//PhotoResistor Pin
int lightPin = 0;

int servopin = 7;   //the pin the servo is connected to
                  
void setup()
{
  pinMode(servopin, OUTPUT); //sets the servo pin to output
  digitalWrite(servopin, LOW);  //servo OFF
  myservo.attach(7);
  myservo.write(90);
  Serial.begin(9600);
}
 
void loop()
{
 int lightLevel = analogRead(lightPin); //Read the
                                        // lightlevel

if (lightLevel > 450)
 {
   wag = 1;
 }
 
 if (wag == 1)
 
 {
  
   for (pos = 0; pos < 180 ; pos +=2)
   {
  
  
   myservo.write(pos);
  
  Serial.println(lightLevel);
   }
  
 }
 
 

}

I put in serial for debugging. You need to play around with what light level you need to trigger the wagging. Also your LDR may vary from mine. See video.

Would welcome some feedback for improvements, additional actions etc..

Cheers
70  Using Arduino / Sensors / Re: NewPing (Ultrasonic) Library for HC-SR04, SRF05 and SRF06 sensors - v1.3 on: June 10, 2012, 09:40:47 am
Many thanks for doing this.

I was researching which sensors to buy.

NewPing v1.3 came just in time to help me make the right decision.

Cheers
71  Topics / Robotics / Re: Airsoft turret - Arduino controlled - demo on: June 08, 2012, 05:44:13 am
I would like to build a similar camera and BB gun combo. So it's a great help you posted this! Thanks smiley

You say you are using hobby servos, which ones specifically so I can look up datasheet?

I plan to put mine on a robot rover controlled by a Dell mini web-book. To save on costs I'm using jeelabs RF12 modules which have a 100m range for rover control, however the IP camera can be operated over the Internet wherever there is a wireless connection.

I'm using storageoptions day-night IP camera with motion sensor and a low power laser to aid sighting remotely. The bb gun will be a an UZI style electric SMG for remote mobile-mayhem!

Thanks again
72  Using Arduino / Sensors / storage options day-night IP camera on: June 08, 2012, 05:14:28 am
Following on from this thread:- http://arduino.cc/forum/index.php/topic,53498.0.html I bought a storage options day-night IP camera from Maplin (UK) for £56. Excellent value. Lots of functionality see:- http://www.storageoptions.com/products/ip-cameras/indoor/ip-camera Including motion alarm and night vision!

My only criticism is that support a bit poor especially zero support for so called advanced use of the motion sensing alarm output, which I guess is the one some arduino users would want to use. I know I did. However they do say up-front they don't support advanced use. But I though at least they could tell us what each of those terminal on the back are for!

Anyway after contacting storageoptions and getting nothing. I went on and worked it out so I thought to post an example in case anyone else wants a go!.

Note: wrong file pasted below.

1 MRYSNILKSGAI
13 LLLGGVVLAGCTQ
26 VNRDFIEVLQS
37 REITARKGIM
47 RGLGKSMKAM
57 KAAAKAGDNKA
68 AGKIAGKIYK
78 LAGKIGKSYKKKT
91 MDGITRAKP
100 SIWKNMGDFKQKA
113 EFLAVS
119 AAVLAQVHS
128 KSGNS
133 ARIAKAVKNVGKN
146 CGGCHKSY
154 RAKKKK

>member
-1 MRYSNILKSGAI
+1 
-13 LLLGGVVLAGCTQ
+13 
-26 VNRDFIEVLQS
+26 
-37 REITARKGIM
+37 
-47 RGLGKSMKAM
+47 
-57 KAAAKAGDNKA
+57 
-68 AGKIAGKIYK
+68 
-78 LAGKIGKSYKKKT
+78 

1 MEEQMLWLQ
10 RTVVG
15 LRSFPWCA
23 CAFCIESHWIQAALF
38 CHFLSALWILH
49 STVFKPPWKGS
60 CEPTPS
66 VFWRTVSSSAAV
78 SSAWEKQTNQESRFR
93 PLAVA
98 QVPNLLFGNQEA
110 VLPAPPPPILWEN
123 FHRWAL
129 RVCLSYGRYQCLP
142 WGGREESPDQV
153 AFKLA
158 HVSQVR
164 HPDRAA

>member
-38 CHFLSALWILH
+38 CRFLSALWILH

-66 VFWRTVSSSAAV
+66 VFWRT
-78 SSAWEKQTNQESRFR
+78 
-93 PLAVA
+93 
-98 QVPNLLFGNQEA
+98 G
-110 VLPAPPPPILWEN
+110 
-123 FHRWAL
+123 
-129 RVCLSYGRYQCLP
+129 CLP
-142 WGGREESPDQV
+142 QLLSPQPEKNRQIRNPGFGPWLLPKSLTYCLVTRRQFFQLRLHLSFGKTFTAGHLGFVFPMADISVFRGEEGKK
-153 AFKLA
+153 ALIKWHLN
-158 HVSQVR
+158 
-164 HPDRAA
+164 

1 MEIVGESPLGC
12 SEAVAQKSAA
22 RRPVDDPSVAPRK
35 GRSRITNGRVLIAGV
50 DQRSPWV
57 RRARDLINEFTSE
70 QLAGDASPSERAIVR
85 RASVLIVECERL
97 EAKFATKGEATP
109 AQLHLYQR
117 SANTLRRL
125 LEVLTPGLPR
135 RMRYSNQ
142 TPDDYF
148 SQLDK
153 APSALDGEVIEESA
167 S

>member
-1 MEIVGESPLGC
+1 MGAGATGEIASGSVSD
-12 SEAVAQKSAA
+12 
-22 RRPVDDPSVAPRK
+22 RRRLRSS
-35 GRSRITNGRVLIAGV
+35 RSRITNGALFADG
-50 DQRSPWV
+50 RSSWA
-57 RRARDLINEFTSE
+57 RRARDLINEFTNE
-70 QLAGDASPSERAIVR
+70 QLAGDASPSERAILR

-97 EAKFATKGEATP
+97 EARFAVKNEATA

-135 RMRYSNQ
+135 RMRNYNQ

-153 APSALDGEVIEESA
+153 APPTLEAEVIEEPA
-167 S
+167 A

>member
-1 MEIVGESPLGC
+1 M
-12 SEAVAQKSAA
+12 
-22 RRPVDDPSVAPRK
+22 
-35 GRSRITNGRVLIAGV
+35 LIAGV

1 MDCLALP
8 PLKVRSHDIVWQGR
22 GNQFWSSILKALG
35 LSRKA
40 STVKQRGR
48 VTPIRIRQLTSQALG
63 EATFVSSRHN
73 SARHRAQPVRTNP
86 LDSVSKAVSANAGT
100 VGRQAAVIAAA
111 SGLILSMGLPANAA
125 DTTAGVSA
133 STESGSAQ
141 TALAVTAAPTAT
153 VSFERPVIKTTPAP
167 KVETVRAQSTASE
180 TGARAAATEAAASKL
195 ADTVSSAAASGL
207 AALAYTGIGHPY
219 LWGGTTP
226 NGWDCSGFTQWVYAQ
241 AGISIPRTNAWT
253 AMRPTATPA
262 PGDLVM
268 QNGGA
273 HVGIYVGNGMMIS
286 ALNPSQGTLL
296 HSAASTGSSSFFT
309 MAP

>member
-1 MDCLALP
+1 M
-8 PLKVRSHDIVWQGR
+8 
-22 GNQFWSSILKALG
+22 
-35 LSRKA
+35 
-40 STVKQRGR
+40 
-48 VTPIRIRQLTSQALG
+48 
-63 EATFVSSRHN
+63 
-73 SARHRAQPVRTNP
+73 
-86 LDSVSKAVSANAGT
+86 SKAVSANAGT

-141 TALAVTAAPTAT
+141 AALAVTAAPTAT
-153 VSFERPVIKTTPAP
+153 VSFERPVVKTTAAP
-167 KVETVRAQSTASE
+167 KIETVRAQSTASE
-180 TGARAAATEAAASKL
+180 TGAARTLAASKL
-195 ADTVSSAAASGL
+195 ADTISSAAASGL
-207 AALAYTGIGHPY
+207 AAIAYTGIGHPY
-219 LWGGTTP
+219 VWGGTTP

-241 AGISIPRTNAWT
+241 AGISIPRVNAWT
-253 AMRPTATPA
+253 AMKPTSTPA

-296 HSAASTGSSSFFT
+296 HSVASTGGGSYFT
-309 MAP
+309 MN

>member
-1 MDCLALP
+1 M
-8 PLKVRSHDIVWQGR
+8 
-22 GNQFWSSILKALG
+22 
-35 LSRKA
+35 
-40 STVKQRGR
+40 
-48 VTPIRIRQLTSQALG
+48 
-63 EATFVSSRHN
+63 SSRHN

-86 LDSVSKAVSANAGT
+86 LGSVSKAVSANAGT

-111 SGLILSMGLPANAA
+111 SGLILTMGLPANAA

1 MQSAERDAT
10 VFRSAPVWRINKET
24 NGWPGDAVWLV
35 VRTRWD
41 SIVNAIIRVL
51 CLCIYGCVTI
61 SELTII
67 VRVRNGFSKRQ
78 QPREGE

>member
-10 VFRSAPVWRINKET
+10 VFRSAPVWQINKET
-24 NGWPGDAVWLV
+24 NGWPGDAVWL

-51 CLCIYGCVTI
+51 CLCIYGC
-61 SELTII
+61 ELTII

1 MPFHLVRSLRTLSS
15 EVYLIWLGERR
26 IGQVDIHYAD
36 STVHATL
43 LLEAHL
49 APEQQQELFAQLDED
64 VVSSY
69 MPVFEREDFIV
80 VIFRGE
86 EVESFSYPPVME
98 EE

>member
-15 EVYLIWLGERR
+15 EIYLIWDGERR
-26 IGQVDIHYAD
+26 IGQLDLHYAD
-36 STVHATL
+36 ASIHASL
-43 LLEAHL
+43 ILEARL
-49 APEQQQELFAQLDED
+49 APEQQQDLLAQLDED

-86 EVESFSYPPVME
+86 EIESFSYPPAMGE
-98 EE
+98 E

Please see picture (IPcam.jpg) and sketch below.

IPcam.jpg is a drawing of the green I/O screw terminals on the back of IP camera. Wire up according to that and just follow the camera's manual for setup of alarms in the camera software.

Code:
const int IPalarm = 6;      // the number of the IP camera INPUT pin
const int ledPin = 4;      // the number of the LED pin to attach led with 560 ohm resitor
char flag1 = ' '; // char to store alarm data

void setup () {
 
// setup the arduino pins
  pinMode(IPalarm, INPUT);
  digitalWrite(IPalarm, LOW);

  pinMode(ledPin, OUTPUT);
  digitalWrite(ledPin, LOW);


}

void loop () {
 
  if (digitalRead (IPalarm) == HIGH) // if IP camera alarm activated set flag1 to 'i'
   
   {
     
     flag1 = 'i';
   }
 
    switch (flag1) { // action according to flag1 (using switch case because I am using lots of different values of flag1 in a bigger project)
// could just use if... else

    case 'i': //IP motion alarm was triggered
      digitalWrite(ledPin, HIGH);
      break;
   
    default:  // No alarm
      digitalWrite(ledPin, LOW);

    }// end of switch case

}


I hope it's useful to others.

Cheers

73  Topics / Robotics / Re: Arduino Rover Rocket Launcher on: June 04, 2012, 05:12:43 am
Hi

Great project.

I am just starting something similar and will definitely use your website for guidance. Due note also taken about safety when arming rockets from cyberteque.

 I am using ROBOT BASIC running on an old DELL inspiron mini web-book. I found it really easy to get ROBOT BASIC (RB) to communicate commands to the arduino and then send-and-recieve commands using RF12 modules from jeelabs. RB makes it really easy to make a GUI on the DELL for the Robot control.

I am using an IP camera with the cams software running on the Dell too via a small portable WiFi router -gaffer-taped to the dell smiley. That makes the video system self-contained and I don't need to worry about it.

I'm getting ~120m range in line of sight with RF12 control. The IP camera spec says about 100m range is possible @2.4GHz. RF12 @868MHz. Not getting any interference.

I'll post it up when I get a good working version. What do people think of ROBOT BASIC for people starting out in this arena anyway? 

cheers
74  Using Arduino / Sensors / Re: Big Red Button on: May 21, 2012, 04:42:48 am
An alternative might be to use a missile cover style of switch. They are cool too  smiley-cool see this link

http://www.maplin.co.uk/missile-style-toggle-switch-cover-37319?c=froogle&u=37319&t=module
75  Using Arduino / Networking, Protocols, and Devices / Re: Like the look of Jeenodes on: May 16, 2012, 09:08:16 am
Hi John thanks for that,

That's extra info that's very useful. I think I'll go ahead now and get some. I'll post progress, especially if I get into trouble  smiley

I also joined this forum and got some useful stuff.

http://forum.jeelabs.net/forum

Cheers

Edit: I didn't immediately think to look at the Radio datasheet separately, but I found links and, as you said, it gives me the features I need.

http://www.sunrom.com/files/RFM12B.pdf and http://www.hoperf.com/upload/rf/RF12B.pdf

Quote
..features
Wakeup timer
• 2.2V – 3.8V power supply
• Low power consumption
• Standby current less than 0.3uA

0.3uA is low enough for me!